— Studies in the Psychology of Sex, Volume 1 (of 6) • Havelock Ellis

... wrongly—that his health, or his prospect of having some day a family of his own, will suffer from delayed marriage and he considers the question settled. He will sacrifice his health to over-smoking, to excess in athletics, to over-eating or champagne drinking, to late hours and overwork; but to sacrifice health or future happiness to save a woman from degradation, bah! it never so much as enters his mind. Even so high-minded a writer as Mr. Lecky, in his History of European Morals,[9] ...
— The Power of Womanhood, or Mothers and Sons - A Book For Parents, And Those In Loco Parentis • Ellice Hopkins

... present he must certainly keep out of athletics. He was, in fact, pretty well out of everything. When he joined the fellows, it was only to hear them joshing about some event wholly unintelligible to him. All their jokes and horse play led back to the classroom until at length he felt as if he might as well have ...
— Christopher and the Clockmakers • Sara Ware Bassett

... such thing as athletics or outdoor sports in my world. The only physical exercise known to us was to be swinging like a pendulum in front of your reading-desk from nine in the morning to bedtime every day, and an all-night vigil every Thursday in addition. ...
— The Rise of David Levinsky • Abraham Cahan

... texture of the growing character, and with the vigorous health that the physical training brings, are the best contribution to the making of the most effective type of the womanly woman. All games and sports and athletics for the young should therefore make for refinement and ...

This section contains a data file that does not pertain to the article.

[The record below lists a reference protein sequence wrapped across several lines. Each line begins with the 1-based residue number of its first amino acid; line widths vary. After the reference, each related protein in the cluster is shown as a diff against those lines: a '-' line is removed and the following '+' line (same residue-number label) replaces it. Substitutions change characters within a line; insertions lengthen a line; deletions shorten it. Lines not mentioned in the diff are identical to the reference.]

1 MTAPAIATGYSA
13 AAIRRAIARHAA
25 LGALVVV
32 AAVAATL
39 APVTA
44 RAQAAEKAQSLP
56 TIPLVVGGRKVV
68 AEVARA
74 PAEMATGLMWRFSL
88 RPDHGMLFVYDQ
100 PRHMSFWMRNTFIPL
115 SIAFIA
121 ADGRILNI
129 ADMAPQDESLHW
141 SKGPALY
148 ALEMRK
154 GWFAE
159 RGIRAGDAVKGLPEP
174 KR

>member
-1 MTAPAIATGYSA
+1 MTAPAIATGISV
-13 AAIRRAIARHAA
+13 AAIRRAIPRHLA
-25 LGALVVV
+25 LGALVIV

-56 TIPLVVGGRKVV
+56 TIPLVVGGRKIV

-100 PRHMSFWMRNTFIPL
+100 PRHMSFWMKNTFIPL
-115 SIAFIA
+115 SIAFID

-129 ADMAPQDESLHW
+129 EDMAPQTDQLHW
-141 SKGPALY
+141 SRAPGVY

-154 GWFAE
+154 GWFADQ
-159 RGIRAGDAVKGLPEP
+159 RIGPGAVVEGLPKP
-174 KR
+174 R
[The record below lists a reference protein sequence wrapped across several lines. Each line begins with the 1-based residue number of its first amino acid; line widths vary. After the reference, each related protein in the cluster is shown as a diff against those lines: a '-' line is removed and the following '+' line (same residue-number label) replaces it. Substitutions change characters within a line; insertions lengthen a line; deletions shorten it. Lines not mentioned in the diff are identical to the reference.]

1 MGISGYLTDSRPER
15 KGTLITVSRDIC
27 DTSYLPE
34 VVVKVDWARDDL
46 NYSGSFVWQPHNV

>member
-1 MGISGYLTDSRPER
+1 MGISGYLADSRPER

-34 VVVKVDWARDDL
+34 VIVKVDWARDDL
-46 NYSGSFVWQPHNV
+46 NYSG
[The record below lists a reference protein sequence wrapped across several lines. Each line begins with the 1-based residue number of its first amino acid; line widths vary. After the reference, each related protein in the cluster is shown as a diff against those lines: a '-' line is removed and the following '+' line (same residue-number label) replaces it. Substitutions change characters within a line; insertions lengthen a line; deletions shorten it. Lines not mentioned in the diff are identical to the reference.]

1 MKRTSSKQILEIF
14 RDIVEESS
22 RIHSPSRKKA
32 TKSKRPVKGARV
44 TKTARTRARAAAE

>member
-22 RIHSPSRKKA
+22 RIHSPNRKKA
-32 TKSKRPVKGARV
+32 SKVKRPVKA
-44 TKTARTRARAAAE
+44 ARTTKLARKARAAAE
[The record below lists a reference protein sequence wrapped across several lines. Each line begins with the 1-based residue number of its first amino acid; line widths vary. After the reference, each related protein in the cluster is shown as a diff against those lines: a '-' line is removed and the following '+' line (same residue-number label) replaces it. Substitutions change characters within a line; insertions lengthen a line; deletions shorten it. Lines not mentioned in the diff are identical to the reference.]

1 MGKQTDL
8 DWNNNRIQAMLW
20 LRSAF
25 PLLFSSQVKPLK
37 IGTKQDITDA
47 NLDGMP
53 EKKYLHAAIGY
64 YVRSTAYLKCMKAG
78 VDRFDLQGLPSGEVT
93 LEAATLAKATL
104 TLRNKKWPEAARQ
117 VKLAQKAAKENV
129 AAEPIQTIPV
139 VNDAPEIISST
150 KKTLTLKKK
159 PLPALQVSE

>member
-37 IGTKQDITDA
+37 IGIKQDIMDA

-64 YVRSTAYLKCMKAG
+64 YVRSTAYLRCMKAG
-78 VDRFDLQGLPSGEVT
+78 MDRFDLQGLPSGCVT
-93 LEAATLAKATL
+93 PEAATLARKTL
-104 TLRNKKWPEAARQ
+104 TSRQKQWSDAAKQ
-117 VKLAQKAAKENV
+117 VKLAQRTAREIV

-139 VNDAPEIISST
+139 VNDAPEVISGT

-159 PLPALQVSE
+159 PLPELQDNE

— Popular Science Monthly Volume 86

... be admitted, at least, that my tastes were normal, and shared by a large majority—the tastes of an every-day young man at that particular period of the nineteenth century—one much given to athletics and cold tubs, and light reading and cheap tobacco, and endowed with the usual discontent; the last person for whom or from whom or by whom to expect anything out ...
— Peter Ibbetson • George du Marier et al

... mere handling, you would find it difficult to imagine that it would be amenable to soft influences. But I have studied this inert mass, and, as each person has special characteristics, some being more partial than others to, say, Literary pursuits, Athletics, Music, Poetry, Engineering, Science, or Metaphysics, so I am able to show that this iron mass has not only a number of these "partials," some of which are extraordinarily beautiful and powerful, audible over long distances, but that by the lightest touch of certain small ...
— Science and the Infinite - or Through a Window in the Blank Wall • Sydney T. Klein